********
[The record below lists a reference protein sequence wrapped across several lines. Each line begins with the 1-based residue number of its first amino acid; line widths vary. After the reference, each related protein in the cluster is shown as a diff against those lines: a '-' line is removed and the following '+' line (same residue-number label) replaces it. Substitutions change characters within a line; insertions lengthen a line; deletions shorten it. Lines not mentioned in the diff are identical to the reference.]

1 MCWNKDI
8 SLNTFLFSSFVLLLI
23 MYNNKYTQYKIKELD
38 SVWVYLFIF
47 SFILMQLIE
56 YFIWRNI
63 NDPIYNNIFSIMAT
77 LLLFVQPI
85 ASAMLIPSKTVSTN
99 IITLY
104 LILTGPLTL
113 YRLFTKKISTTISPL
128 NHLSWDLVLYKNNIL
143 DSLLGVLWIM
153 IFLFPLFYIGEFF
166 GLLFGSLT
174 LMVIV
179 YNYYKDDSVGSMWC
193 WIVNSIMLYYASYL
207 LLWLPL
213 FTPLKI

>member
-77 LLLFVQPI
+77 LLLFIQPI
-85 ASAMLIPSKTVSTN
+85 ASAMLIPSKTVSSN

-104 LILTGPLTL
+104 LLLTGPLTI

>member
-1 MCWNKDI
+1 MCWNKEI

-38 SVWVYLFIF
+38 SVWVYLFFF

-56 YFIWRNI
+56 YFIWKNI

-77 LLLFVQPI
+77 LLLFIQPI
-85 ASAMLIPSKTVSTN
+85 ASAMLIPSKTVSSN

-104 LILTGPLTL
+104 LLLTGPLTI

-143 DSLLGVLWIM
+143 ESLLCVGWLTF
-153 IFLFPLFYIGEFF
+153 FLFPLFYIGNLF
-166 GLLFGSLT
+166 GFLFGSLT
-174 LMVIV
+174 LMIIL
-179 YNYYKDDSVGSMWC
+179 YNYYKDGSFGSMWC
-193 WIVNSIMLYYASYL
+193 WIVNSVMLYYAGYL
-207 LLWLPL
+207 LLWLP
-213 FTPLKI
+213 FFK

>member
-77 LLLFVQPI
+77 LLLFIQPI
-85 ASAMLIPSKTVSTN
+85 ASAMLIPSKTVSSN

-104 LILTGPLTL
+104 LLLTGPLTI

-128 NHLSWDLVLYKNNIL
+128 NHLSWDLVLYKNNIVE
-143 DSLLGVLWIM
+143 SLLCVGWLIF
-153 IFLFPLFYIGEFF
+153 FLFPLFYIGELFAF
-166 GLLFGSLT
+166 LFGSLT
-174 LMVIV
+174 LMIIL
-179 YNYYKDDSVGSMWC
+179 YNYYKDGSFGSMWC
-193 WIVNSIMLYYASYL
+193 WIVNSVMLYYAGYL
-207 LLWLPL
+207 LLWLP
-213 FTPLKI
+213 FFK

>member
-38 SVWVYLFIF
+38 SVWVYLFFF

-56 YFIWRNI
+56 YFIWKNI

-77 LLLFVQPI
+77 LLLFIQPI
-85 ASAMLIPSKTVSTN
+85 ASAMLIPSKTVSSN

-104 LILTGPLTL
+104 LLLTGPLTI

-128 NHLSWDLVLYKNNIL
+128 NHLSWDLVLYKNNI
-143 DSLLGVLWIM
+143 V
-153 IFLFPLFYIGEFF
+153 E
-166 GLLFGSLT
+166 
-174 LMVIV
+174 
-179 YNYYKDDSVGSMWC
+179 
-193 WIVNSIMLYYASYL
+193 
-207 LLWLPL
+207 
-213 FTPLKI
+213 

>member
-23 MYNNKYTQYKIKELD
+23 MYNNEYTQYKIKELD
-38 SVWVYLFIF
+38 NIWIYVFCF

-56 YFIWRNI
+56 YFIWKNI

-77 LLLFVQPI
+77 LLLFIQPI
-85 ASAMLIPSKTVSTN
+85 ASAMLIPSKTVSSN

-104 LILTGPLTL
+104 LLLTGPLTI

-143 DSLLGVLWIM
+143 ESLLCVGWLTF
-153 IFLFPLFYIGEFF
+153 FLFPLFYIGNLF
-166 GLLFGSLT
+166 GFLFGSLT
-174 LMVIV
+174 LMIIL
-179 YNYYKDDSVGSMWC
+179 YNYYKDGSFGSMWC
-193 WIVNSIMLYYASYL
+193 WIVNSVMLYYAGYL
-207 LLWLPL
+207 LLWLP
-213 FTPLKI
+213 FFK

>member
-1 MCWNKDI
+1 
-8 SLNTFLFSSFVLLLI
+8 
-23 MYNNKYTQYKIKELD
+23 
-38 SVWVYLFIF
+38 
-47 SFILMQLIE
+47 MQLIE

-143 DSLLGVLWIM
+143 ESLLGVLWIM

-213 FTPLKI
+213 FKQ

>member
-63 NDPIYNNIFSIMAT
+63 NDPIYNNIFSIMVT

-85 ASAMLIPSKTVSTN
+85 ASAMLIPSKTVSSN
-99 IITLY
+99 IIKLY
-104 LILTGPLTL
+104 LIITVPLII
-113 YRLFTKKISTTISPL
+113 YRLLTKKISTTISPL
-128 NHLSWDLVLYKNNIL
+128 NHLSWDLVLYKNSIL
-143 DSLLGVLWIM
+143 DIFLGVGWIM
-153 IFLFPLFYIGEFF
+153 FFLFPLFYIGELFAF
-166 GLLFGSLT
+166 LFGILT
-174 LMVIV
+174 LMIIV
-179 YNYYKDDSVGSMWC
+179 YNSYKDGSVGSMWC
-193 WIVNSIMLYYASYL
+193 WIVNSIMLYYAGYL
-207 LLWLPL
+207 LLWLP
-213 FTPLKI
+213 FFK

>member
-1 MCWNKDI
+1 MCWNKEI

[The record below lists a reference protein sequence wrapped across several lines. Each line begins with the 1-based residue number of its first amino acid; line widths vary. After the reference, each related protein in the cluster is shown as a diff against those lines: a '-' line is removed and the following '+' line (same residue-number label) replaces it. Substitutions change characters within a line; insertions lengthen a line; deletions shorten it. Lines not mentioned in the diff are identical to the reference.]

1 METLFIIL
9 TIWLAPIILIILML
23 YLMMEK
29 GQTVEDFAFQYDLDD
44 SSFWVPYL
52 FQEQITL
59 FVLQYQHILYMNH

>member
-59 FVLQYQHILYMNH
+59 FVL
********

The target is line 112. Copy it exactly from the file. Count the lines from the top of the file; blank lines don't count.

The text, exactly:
+213 